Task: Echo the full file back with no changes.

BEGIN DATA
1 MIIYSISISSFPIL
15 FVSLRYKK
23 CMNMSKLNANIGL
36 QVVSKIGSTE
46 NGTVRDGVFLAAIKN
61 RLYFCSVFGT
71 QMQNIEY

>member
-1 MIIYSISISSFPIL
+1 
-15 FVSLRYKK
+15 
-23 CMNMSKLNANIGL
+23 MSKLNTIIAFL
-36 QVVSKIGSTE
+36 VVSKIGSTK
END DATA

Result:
1 MIIYSISISSFPIL
15 FVSLRYKK
23 CMNMSKLNANIGL
36 QVVSKIGSTE
46 NGTVRDGVFLAAIKN
61 RLYFCSVFGT
71 QMQNIEY

>member
-1 MIIYSISISSFPIL
+1 
-15 FVSLRYKK
+15 
-23 CMNMSKLNANIGL
+23 MSKLNTIIAFL
-36 QVVSKIGSTE
+36 VVSKIGSTK